What if falsehood could be identified with scientific accuracy? At first thought, it sounds just like what is needed. It would introduce something akin to the use of DNA as the absolute determinant in certain cases. On the other hand, a scientific truth machine would give great power to the enforcer and great apprehension to the enforcee. Once a falsehood is detected on a preliminary matter, it justifies further questioning. One’s entire life is then at the disposal of the truth machine. It would be inhuman in its consequences. Was not the terror of the French Revolution a metaphor of the truth machine?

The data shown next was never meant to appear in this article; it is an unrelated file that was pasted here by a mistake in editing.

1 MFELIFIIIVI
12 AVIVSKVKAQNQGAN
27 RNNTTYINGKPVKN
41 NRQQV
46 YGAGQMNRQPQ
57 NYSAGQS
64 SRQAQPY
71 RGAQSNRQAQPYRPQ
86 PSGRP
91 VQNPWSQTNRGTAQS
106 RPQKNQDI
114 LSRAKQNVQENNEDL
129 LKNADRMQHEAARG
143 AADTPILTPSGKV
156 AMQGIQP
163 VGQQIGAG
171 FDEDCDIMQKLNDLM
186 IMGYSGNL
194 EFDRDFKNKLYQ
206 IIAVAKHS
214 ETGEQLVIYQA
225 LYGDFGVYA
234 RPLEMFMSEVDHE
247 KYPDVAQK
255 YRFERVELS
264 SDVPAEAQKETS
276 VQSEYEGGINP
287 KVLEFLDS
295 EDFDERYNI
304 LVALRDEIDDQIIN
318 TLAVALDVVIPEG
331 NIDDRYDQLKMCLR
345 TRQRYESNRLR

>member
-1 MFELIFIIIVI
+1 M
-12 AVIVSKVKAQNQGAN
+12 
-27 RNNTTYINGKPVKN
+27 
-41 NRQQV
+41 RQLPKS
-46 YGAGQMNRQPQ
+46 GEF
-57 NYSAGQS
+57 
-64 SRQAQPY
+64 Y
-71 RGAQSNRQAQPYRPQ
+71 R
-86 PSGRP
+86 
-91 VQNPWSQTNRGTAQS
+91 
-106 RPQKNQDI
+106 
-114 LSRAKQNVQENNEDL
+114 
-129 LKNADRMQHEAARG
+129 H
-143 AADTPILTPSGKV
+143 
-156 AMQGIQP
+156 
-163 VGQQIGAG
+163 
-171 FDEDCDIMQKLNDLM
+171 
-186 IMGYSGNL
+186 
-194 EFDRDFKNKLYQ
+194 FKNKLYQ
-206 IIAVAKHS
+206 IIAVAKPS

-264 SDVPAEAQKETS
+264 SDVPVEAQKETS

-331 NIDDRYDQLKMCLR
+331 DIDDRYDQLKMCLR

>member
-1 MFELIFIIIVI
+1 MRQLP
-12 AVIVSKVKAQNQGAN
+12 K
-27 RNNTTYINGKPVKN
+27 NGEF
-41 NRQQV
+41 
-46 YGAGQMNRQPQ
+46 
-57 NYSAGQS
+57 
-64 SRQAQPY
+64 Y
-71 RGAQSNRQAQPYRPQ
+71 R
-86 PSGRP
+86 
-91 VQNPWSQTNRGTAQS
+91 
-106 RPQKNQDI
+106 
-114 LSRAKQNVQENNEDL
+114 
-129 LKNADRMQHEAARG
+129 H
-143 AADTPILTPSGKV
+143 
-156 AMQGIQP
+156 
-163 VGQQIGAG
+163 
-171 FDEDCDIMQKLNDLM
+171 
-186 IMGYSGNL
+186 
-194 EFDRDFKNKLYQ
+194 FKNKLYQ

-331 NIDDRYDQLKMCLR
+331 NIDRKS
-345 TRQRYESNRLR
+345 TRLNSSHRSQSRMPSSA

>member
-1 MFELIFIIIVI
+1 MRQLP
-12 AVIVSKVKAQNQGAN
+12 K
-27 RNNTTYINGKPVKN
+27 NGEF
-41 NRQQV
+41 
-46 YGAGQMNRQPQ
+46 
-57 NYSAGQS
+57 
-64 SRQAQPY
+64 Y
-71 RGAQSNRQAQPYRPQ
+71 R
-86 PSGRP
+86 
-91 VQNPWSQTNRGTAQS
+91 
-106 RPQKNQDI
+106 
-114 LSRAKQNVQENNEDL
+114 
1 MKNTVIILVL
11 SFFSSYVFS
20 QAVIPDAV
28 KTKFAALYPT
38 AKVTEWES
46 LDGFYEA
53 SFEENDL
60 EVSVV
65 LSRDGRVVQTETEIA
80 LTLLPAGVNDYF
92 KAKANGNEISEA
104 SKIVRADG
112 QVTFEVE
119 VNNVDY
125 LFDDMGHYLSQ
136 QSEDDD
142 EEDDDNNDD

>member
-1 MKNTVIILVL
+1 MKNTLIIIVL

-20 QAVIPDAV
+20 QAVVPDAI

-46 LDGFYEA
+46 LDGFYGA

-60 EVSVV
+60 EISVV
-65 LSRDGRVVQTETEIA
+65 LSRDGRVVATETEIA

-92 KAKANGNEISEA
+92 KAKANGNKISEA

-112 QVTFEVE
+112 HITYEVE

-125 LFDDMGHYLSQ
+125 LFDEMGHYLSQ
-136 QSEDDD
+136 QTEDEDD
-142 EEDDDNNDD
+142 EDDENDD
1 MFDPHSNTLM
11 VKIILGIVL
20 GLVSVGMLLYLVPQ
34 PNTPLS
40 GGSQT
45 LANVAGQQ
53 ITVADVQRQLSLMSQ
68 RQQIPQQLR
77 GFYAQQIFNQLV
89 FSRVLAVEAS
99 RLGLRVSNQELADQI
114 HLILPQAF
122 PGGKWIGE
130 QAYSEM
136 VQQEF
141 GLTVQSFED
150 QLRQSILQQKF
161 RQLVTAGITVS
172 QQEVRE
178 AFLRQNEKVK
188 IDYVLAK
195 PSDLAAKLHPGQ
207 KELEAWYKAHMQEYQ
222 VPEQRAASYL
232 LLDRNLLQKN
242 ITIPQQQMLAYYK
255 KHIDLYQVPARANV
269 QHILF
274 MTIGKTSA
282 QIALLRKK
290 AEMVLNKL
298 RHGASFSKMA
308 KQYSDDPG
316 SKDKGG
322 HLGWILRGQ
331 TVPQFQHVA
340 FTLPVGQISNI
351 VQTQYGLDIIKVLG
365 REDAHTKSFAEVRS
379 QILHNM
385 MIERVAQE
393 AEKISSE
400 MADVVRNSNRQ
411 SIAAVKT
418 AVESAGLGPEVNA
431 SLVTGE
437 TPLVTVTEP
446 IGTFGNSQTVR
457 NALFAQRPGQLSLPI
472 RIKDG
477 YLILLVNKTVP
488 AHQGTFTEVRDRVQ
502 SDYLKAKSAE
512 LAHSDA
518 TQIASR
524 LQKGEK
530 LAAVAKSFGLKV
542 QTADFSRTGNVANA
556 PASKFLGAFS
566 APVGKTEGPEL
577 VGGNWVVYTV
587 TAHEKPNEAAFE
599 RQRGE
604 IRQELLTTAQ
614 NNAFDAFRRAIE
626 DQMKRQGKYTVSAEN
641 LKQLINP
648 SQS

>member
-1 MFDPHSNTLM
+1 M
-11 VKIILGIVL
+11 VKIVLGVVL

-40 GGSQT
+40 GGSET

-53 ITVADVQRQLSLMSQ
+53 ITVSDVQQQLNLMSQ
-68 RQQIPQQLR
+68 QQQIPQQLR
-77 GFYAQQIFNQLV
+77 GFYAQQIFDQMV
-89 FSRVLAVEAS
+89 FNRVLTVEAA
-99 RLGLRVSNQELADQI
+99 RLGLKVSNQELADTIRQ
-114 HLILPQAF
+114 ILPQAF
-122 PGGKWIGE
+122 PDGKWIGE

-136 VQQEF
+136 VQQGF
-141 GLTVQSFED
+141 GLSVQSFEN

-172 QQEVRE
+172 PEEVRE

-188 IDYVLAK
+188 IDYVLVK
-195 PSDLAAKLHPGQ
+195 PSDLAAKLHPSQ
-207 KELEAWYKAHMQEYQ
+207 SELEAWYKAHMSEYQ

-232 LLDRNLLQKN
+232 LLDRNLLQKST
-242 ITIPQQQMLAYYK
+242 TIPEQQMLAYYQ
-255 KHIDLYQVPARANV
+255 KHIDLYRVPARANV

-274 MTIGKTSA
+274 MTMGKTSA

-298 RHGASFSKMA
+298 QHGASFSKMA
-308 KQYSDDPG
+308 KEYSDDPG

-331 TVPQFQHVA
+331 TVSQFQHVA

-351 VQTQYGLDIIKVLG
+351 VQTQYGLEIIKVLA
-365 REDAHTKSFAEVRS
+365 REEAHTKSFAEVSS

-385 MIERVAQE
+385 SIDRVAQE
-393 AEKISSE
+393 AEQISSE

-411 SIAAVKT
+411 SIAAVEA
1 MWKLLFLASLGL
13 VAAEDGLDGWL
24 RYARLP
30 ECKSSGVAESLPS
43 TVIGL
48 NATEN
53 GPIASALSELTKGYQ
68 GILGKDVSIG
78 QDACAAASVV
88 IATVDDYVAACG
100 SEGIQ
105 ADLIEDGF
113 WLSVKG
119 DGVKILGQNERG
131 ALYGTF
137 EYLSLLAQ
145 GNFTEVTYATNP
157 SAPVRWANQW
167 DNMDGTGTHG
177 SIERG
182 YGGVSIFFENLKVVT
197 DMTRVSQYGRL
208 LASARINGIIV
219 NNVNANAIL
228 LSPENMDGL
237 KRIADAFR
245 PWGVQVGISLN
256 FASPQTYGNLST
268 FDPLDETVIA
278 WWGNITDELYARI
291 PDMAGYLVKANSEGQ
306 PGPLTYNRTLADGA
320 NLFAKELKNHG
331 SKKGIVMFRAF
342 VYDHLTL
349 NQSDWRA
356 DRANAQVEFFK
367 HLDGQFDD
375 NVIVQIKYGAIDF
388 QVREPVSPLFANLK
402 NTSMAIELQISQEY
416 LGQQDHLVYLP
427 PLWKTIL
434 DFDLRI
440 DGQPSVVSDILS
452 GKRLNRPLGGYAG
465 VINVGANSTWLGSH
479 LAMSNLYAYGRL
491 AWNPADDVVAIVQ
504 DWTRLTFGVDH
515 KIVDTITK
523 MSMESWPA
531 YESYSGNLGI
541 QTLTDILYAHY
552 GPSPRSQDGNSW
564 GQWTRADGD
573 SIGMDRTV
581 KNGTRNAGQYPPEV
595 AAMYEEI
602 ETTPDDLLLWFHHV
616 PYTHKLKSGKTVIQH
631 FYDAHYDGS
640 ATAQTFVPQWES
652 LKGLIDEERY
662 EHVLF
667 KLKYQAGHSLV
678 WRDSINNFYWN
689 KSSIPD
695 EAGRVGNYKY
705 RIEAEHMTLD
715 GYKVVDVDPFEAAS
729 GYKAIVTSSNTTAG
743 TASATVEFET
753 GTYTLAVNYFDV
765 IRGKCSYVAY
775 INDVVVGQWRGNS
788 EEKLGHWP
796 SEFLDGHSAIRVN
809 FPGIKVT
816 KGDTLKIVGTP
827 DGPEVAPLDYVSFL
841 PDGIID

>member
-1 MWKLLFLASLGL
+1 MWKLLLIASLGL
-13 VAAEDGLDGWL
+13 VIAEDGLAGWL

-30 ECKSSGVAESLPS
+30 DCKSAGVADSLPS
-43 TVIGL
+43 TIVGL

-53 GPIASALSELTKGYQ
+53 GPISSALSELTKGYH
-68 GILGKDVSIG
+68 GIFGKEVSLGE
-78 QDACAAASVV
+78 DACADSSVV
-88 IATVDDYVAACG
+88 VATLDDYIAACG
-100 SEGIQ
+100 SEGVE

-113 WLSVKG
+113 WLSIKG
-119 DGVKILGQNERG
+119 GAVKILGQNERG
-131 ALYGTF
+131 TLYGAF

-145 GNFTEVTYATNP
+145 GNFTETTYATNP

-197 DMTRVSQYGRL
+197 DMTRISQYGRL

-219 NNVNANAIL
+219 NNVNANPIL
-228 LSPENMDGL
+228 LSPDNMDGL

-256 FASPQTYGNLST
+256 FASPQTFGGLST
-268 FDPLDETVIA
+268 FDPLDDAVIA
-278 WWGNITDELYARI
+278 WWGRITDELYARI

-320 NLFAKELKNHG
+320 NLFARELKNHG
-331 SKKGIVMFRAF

There is a truth machine long out of favor in the courts but now suddenly back. It is the polygraph. This is one of the law’s ironies. The Frye test, Frye v. United States, 293 F. 1013 (D.C. Cir. 1923), was used before the adoption of the Federal Rules of Evidence to exclude polygraphs. Frye held that so-called scientific evidence must be sufficiently established to have gained general acceptance in the particular field in which it belongs. Polygraph evidence had not gained such acceptance. Polygraphs were treated as per se inadmissible.